The race is run in downtown Charlotte, quite clean and well manned by volunteers to help us on our way. While waiting for the start, I look around for any other disabled athletes and see none, and then make sure my watch is set for manual mile splits. This time it would have been better to have done automatic splits, but who could forecast that? Also I watch my heart rate and try to calm myself as it is a bit high for standing around and doing nuffin'.

"Runners Start Your Engines" is the call to arms - and legs - and off we go for a mostly downhill first mile although it still rolls some. I seem to pass about as many people who pass me, so I think my starting position was about right. We come up to the first mile and I hit the lap button on my watch: 9:20 something. Yikes! By far my fastest amp mile split and I don't feel bad about doing it on this first mile since I wanted to take advantage of what gravity was offering. Thankfully it wasn't frozen apples this day.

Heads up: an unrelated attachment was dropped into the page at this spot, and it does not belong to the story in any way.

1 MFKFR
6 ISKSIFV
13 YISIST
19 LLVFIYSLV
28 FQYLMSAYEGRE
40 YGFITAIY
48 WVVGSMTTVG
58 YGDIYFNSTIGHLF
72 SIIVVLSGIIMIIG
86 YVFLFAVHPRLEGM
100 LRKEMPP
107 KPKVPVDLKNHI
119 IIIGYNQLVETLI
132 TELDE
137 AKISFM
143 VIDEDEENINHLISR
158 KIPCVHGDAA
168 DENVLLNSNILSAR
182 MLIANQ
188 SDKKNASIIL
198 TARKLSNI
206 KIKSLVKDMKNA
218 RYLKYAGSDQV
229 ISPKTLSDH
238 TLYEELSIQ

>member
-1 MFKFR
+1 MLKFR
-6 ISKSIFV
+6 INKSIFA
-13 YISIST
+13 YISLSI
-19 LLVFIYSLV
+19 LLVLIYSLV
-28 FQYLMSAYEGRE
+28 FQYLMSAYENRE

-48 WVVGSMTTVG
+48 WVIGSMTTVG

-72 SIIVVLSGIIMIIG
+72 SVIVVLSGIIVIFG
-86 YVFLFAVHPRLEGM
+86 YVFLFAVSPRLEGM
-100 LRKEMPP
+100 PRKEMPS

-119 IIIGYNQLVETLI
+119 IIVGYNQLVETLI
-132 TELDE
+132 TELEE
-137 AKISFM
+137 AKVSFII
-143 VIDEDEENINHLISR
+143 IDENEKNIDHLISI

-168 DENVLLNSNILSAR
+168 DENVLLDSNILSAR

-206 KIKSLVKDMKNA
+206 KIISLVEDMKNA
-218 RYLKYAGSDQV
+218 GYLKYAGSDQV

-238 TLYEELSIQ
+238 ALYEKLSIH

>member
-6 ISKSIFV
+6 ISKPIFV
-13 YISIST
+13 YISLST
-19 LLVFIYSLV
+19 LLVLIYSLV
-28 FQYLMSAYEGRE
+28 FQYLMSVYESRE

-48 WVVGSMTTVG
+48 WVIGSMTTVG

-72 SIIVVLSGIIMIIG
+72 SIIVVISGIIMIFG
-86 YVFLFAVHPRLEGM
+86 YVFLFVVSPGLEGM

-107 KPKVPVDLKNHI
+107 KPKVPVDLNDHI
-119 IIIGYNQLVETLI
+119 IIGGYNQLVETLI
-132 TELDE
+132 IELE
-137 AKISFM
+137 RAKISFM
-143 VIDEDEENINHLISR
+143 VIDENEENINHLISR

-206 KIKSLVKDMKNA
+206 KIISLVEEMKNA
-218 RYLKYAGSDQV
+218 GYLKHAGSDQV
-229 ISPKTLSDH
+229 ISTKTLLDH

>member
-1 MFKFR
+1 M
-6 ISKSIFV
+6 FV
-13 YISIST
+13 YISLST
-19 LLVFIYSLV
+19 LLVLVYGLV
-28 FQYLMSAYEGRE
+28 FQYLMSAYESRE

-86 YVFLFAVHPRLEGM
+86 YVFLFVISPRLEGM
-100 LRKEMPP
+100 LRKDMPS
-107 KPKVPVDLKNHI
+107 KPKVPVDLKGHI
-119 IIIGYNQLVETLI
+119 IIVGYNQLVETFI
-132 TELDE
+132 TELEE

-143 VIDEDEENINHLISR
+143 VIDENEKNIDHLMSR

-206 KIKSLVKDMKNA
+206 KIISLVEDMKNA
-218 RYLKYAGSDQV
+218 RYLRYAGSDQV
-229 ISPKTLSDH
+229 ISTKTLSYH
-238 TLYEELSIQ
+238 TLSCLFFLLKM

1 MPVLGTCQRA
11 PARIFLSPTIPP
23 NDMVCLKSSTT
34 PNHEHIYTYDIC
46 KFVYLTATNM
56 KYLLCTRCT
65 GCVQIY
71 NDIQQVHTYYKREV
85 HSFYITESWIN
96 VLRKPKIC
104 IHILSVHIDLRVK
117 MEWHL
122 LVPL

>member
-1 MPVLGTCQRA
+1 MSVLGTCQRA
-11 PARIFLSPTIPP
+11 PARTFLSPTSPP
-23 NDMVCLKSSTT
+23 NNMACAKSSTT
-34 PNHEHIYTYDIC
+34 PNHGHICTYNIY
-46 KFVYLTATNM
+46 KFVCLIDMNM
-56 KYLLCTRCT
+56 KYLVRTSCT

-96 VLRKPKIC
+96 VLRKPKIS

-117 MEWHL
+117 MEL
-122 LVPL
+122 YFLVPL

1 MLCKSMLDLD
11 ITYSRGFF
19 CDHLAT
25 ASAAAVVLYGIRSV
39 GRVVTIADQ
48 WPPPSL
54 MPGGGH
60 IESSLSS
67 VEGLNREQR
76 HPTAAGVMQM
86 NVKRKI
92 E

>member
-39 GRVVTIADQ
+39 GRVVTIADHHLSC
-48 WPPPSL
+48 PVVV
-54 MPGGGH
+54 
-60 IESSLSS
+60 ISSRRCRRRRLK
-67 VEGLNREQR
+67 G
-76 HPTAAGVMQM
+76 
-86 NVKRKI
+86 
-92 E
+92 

Shortly after mile one I notice my right fingers are feeling numb from the cold...I am thinking it is good that I am only doing the 5k because otherwise I'd be in trouble. I had forgotten how my fingers tended to be more cold sensitive as I aged, another side affect from my long running layoff.

Mile 2 rolls a bit and I look for the mile marker but never see it. During this mile I am aware of another runner on my right side who seems to be keeping pace with me. I don't look directly at him as I am concentrating on my own pace and effort. It doesn't really bother me except to be a little distracting because I feel like I have a shadow. As I wrote on Twitter, he was "a wordless friend but what needs to be said? We were doing."

Somewhere around 2 1/2 miles a kid runs along my left side and offers some encouragement. Later when I was back at the hotel the thought came to mind that he was about my age when I was run over, and not unlike the boy who spoke to me at the Turkey Day 5k. It made me smile and wonder if I would have been as sympathetic at that age. I would like to think I was that boy and the answer was yes.